Butterwort Toxicity and Pets 

Carnivorous plants are not known to be toxic to dogs or cats.

Butterwort Care Final Thought

If you hate bugs, love flowers, and are intrigued at the thought of cultivating a carnivorous plant, the butterwort may be the perfect fit.

It is an easy-care plant with low maintenance as it only needs light and water. So, if you are new to cultivating carnivorous plants, the butterwort is a perfect beginner plant.

Here are plant care guides for carnivorous plants and other houseplants: 

Butterwort Plant Care FAQs

How do you take care of a butterwort plant?

Take care of a butterwort plant by making sure it gets lots of sunlight and water. Make sure it gets well-draining soil, but keep it moist. Use potting mix made up mostly of perlite and vermiculite. You can add some sand to keep drainage good.

What kind of light will my butterwort need?

The butterwort likes lots of sunlight. A bright window sill provides enough sunlight for most indoor plants. But, keep in mind that some species prefer more direct sun than others. If the temperatures are particularly hot, above 95°F, then be sure it gets partial shade too. 

Where can I find butterwort plants?

You can find butterwort plants online through Amazon.com or any number of specialty nurseries. They also sell seedlings directly from their websites. Check your local nurseries and garden centers to see if they sell butterworts.

What do butterwort plants eat?

Butterwort plants like to eat insects such as aphids, mites, mealybugs, scale insects, spider mites, whiteflies, thrips, beetles, ants, earwigs, cockroaches, crickets, grasshoppers, flies, wasps, bees, butterflies, spiders, centipedes, millipedes, slugs, snails, worms, caterpillars, and many types of fungi. Butterwort plants have been shown to consume over 100 different kinds of insect prey.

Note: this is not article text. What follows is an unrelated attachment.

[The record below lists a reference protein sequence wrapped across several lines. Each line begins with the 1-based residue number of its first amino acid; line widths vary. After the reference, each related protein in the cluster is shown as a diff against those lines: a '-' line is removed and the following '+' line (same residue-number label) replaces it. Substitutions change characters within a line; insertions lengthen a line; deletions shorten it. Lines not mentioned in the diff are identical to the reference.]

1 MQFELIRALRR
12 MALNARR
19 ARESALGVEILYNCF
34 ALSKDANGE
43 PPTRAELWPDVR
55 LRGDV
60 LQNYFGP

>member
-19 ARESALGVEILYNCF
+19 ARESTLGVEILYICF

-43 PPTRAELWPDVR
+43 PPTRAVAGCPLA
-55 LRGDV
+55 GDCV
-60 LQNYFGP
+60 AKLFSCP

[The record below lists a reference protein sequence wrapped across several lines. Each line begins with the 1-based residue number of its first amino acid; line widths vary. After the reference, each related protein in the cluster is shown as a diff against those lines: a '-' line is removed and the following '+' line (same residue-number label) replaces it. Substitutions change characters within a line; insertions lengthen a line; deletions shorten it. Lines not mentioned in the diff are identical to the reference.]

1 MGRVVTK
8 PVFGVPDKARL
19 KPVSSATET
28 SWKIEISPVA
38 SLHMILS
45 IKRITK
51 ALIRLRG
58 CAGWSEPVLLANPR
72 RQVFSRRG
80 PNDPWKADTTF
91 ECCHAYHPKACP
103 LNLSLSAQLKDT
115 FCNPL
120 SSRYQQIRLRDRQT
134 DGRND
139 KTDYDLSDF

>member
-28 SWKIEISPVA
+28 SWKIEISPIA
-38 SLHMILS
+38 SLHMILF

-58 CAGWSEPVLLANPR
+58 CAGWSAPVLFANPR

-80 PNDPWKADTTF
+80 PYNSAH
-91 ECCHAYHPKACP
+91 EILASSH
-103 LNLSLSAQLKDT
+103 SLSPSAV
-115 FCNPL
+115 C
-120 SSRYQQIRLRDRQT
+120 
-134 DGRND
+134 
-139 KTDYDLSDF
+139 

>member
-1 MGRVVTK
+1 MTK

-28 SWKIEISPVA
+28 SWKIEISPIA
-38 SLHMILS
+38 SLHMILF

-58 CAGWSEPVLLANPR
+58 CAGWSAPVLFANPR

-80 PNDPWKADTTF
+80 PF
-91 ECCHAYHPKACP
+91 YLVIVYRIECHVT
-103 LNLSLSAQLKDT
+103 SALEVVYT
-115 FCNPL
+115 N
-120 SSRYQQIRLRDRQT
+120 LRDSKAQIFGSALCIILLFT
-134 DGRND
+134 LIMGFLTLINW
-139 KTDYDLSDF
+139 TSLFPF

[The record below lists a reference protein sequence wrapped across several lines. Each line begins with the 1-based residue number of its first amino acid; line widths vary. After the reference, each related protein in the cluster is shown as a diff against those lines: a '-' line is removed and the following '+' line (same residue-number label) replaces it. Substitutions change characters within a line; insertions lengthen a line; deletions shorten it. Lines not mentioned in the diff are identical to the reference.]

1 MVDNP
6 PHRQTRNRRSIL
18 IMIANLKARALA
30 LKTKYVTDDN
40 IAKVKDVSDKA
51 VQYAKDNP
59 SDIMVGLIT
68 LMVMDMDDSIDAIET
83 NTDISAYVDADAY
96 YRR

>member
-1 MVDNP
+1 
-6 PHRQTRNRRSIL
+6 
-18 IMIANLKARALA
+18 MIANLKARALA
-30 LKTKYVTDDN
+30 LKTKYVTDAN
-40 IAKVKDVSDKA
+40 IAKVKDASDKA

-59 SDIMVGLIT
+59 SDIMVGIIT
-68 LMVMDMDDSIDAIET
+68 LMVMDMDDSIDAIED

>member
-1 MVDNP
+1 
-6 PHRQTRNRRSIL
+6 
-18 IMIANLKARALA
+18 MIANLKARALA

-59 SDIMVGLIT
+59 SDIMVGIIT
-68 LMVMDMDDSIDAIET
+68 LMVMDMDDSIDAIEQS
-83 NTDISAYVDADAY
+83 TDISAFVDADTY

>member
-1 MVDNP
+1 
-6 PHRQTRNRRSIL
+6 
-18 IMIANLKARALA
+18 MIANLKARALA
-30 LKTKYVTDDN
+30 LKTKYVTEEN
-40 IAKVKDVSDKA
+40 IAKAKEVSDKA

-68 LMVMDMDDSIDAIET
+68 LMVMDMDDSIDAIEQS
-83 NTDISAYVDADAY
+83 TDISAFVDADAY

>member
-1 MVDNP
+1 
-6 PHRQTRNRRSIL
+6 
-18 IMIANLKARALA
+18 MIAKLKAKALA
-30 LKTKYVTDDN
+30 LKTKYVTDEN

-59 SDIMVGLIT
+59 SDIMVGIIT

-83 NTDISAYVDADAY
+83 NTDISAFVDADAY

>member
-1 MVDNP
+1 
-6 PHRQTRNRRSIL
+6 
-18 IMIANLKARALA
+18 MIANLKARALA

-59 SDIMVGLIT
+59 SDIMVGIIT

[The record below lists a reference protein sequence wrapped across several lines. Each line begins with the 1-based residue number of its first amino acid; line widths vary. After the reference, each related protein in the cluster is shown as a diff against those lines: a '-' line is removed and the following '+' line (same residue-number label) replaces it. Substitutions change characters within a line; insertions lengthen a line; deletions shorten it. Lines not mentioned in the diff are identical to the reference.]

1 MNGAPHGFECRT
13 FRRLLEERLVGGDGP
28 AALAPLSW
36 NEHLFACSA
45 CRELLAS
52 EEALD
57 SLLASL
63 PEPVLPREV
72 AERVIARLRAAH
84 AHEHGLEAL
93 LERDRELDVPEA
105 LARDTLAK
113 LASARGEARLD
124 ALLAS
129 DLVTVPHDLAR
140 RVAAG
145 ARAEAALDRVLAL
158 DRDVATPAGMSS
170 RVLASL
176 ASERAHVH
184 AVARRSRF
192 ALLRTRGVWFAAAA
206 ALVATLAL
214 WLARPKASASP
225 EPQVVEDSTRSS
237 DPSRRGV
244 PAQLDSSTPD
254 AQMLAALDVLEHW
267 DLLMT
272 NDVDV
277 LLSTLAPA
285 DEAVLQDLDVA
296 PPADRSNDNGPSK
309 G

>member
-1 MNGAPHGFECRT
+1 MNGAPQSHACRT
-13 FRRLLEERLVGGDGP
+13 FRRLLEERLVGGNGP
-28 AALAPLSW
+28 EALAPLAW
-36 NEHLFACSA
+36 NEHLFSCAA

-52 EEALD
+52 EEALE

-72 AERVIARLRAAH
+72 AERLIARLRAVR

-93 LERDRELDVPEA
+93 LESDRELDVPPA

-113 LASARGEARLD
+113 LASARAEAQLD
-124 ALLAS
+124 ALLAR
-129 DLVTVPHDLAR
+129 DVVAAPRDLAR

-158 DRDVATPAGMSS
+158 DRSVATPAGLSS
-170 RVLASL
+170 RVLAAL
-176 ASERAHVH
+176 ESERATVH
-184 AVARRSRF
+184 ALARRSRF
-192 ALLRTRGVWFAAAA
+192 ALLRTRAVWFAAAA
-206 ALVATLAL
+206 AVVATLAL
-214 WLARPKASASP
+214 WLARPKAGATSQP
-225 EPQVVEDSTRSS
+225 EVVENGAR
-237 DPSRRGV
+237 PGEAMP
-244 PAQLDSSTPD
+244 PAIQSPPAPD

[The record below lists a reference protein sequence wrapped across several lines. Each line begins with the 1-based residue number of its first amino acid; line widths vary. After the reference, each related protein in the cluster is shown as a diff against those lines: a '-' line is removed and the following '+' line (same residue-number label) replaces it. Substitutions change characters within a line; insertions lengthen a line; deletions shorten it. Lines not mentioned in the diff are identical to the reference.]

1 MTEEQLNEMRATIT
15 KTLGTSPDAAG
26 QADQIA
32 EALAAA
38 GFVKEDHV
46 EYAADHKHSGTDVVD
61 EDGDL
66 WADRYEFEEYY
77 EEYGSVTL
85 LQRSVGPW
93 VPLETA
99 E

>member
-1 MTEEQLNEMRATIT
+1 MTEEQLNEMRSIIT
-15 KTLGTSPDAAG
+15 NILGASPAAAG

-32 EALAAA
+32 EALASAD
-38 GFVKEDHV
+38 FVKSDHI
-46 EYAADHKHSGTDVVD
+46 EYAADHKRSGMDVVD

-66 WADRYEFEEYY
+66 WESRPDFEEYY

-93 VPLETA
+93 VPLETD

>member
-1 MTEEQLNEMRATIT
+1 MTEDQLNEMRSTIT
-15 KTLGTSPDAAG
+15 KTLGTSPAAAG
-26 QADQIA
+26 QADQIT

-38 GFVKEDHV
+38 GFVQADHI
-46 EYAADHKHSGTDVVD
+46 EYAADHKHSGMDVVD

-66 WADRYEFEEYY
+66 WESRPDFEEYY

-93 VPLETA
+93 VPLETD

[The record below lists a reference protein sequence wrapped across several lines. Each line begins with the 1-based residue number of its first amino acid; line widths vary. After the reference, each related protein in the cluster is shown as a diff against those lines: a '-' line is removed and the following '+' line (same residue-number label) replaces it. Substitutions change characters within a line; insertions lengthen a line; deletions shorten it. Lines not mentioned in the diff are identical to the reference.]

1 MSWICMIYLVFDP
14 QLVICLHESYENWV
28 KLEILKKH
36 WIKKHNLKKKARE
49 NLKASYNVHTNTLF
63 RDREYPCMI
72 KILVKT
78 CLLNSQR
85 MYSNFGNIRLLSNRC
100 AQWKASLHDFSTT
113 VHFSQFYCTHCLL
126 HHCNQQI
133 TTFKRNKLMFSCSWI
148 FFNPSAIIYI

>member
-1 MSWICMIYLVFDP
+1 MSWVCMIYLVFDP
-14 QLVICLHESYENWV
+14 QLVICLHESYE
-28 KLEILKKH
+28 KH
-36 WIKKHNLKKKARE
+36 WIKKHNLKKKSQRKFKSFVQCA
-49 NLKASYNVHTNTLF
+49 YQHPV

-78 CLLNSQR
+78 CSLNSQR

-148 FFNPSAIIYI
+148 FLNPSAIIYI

What does a butterwort look like?

The butterwort plant’s leaves are yellow-green. When the flowers bloom, they are in a variety of colors like purple, white, yellow, pink, red, or blue. It has no stalk and the leaves form a rosette together.  

How long do butterwort flowers last?

Butterwort flowers will last about 2 to 3 weeks after blooming before wilting. The flower petals fall off naturally when the time comes.

Why is my butterwort plant dying?

Your butterwort plant could be dying because there isn’t enough food available for its roots. This happens when the soil dries out. Try adding some peat moss to help retain moisture. Also, make sure that the soil drains properly so that excess water doesn’t sit on top of the soil.

How do butterworts catch prey?

Butterwort plants catch their prey using sticky hairs called trichomes. These hairs trap small animals and hold them until the plant digests them. Some people call these hairy traps “suction cups.” Butterwort plants sit still and wait for prey to come near to trap the bugs. Once trapped, the animal becomes stuck to the leaf surface where it eventually dies.

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Written by:

Amy Walsh
Amy Walsh is a passionate indoor gardener, deeply engrossed in the world of houseplants and herbs. Her apartment is a lush sanctuary of foliage, reflecting her journey from hobbyist to devoted botanist. She's constantly exploring the latest in smart garden technology, eager to share her insights on nurturing green spaces indoors. Alongside her botanical pursuits, Amy enjoys connecting with nature and friends, continually enriching her lifestyle with greenery and growth.